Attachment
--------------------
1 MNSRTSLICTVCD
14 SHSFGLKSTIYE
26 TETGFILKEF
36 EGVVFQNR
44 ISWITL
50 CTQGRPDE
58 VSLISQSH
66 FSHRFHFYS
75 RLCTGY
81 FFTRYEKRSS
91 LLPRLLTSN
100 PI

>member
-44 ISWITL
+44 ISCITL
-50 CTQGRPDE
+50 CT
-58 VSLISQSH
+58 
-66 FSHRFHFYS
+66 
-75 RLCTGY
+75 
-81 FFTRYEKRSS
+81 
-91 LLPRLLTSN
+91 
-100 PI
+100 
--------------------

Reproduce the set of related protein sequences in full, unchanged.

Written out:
1 MNSRTSLICTVCD
14 SHSFGLKSTIYE
26 TETGFILKEF
36 EGVVFQNR
44 ISWITL
50 CTQGRPDE
58 VSLISQSH
66 FSHRFHFYS
75 RLCTGY
81 FFTRYEKRSS
91 LLPRLLTSN
100 PI

>member
-44 ISWITL
+44 ISCITL
-50 CTQGRPDE
+50 CT
-58 VSLISQSH
+58 
-66 FSHRFHFYS
+66 
-75 RLCTGY
+75 
-81 FFTRYEKRSS
+81 
-91 LLPRLLTSN
+91 
-100 PI
+100 